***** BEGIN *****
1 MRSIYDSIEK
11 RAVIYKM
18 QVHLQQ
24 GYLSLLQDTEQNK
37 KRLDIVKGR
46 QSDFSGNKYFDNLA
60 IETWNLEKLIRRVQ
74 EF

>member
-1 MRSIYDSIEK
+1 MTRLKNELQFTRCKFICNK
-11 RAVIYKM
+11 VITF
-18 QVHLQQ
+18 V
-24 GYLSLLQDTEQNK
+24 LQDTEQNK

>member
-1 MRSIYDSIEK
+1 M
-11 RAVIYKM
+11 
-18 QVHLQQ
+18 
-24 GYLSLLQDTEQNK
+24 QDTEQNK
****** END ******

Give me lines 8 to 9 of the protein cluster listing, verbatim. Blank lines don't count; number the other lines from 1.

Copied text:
74 EF

>member